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In AL East, a waiting game for favorite to emerge

Division seemingly up for grabs with no team making splashy move for ace @philgrogers

Go ahead, someone. Pull the trigger already. ... Or is this the season that no team wants to be the favorite in the American League East?

Historically baseball's toughest division, the land that was ruled by the Yankees and Red Sox for so long is now best known for its balance. But what would I know?

Go ahead, someone. Pull the trigger already. ... Or is this the season that no team wants to be the favorite in the American League East?

Historically baseball's toughest division, the land that was ruled by the Yankees and Red Sox for so long is now best known for its balance. But what would I know?

Heading into the season two years ago, conventional wisdom was that all five AL East teams could finish anywhere from first to last. I added this caveat -- there's no way the Red Sox can win, and there's no way that the Blue Jays (who had just added Jose Reyes, R.A. Dickey, Mark Buehrle and Melky Cabrera) can finish last.

Both things, of course, happened.

How would you line up the AL East right now? I'd say that it's once again a division without a heavy favorite, with the Orioles as the current pick, by the narrowest of margins. They're the defending champs, of course, and have averaged 91 wins the last three years. But since losing to the Royals in the AL Championship Series, they have lost Nelson Cruz, Nick Markakis and Andrew Miller while adding no one of significance.

Yes, they've getting Chris Davis back from his suspension and both Manny Machado and Matt Wieters back from injury. A full season of Kevin Gausman is intriguing, as is the presence of Dylan Bundy in the wings -- and, hey, maybe Ubaldo Jimenez will figure something out, too.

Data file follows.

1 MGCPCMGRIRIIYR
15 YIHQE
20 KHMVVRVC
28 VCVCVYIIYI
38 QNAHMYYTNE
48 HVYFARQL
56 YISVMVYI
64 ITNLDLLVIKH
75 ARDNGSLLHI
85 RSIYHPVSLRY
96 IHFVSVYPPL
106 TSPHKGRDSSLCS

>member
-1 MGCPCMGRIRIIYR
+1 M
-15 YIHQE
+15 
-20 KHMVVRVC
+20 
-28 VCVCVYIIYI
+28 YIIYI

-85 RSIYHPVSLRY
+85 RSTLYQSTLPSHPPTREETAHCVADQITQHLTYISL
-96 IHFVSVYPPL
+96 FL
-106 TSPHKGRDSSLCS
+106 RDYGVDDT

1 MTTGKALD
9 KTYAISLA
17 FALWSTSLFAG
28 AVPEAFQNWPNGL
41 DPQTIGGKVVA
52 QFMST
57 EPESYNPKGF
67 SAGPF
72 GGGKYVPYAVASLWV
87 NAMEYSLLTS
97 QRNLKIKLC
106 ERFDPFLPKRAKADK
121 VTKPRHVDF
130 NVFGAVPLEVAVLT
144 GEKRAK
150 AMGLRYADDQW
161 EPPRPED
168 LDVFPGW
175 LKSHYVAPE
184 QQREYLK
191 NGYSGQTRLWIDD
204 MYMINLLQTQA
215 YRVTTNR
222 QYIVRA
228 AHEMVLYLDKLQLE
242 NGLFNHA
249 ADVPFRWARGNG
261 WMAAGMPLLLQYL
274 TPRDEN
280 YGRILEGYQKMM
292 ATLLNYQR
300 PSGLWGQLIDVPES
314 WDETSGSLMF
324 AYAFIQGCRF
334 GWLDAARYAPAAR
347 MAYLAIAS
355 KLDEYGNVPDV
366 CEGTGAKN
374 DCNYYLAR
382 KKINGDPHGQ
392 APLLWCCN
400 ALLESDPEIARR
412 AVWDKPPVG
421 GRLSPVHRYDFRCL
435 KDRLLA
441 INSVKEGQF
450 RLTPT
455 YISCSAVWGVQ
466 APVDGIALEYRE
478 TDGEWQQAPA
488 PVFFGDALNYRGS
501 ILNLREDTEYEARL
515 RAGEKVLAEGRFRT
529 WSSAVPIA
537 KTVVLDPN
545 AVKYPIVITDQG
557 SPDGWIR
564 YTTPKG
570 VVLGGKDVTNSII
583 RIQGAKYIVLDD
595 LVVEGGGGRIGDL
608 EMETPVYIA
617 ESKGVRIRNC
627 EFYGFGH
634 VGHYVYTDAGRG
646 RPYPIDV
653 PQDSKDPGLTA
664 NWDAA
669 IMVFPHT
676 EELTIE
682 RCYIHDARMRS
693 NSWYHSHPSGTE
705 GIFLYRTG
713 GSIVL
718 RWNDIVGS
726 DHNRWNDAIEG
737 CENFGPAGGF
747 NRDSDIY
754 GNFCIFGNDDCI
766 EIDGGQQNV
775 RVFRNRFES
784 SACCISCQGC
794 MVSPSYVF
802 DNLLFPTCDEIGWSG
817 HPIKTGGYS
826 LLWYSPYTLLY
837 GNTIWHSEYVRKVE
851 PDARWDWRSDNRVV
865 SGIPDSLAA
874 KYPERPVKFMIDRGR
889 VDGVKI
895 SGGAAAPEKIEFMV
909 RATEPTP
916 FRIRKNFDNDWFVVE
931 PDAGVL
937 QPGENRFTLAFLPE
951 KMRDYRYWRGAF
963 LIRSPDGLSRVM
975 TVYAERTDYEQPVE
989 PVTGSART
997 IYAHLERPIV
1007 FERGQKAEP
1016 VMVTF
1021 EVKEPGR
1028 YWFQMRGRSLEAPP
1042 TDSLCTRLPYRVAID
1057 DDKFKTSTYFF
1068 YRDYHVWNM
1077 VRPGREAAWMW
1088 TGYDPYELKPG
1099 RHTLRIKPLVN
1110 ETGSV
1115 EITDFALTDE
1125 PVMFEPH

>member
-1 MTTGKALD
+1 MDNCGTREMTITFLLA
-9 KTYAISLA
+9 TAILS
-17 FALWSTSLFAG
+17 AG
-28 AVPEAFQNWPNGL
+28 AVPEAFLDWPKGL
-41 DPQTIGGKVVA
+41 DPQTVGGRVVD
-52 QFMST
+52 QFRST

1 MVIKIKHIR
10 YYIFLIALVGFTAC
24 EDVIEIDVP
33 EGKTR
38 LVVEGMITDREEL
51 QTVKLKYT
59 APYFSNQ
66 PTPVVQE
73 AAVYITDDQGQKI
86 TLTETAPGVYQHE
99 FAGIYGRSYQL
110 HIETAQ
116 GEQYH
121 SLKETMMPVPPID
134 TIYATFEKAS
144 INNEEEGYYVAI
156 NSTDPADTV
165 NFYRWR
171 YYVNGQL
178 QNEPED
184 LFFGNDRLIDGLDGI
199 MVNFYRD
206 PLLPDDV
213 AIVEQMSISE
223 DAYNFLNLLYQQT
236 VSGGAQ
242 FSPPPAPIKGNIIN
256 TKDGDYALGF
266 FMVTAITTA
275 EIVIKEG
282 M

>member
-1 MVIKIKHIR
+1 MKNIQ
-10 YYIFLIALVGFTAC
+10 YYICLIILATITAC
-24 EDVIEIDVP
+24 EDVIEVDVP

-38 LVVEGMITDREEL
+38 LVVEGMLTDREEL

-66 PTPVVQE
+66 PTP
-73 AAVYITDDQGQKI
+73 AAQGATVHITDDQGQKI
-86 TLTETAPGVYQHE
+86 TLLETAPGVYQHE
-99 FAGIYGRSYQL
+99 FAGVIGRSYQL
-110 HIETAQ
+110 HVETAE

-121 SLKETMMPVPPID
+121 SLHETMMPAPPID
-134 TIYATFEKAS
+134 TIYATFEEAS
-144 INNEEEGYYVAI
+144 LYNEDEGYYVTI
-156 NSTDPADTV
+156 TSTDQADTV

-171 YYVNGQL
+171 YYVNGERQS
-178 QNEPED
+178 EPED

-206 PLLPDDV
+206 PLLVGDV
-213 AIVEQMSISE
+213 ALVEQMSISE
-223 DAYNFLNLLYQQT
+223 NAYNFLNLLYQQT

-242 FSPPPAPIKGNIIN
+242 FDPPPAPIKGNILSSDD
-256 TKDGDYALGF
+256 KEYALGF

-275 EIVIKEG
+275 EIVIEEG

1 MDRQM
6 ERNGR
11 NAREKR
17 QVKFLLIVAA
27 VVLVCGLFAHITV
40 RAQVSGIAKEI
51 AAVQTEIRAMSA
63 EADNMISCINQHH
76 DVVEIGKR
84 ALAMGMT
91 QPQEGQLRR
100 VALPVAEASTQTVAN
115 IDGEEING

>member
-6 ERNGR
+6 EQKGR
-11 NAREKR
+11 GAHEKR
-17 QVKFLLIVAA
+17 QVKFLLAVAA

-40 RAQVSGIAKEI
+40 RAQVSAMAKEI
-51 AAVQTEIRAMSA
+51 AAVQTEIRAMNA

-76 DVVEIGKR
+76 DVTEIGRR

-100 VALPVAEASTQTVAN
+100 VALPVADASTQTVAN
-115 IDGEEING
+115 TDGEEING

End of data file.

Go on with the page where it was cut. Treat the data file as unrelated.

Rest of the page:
You can make a case that Buck Showalter already has all the parts he needs. But that's not the reality that jumps out when you think about the division.

The one I've been thinking about every day in the month since the Winter Meetings is that sooner or later, some team is going to make a move that makes them a strong favorite.

Every team in the AL East has significant questions at the front of the rotation, with a void of No. 1 starters who can be fully counted on (until further notice, Masahiro Tanaka doesn't count). But there are three available aces who can change that dynamic. You know the names.

Whether the Yanks and Jays are going to spend heavily enough to sign Max Scherzer or James Shields is debatable, at this point. They're sure not acting like it, are they?

Nor do the Red Sox seem to be on the verge of a trade that would send Henry Owens, Mookie Betts and Blake Swihart to the Phillies for Cole Hamels.

But these are difference-making guys. Scherzer checked in with a 5.6 fWAR last year, almost two wins better than Hamels (3.8) and Shields (3.7). There's currently no starter on an AL East roster who did better than Mark Buehrle's 3.5 last season, and it ranked 23rd overall.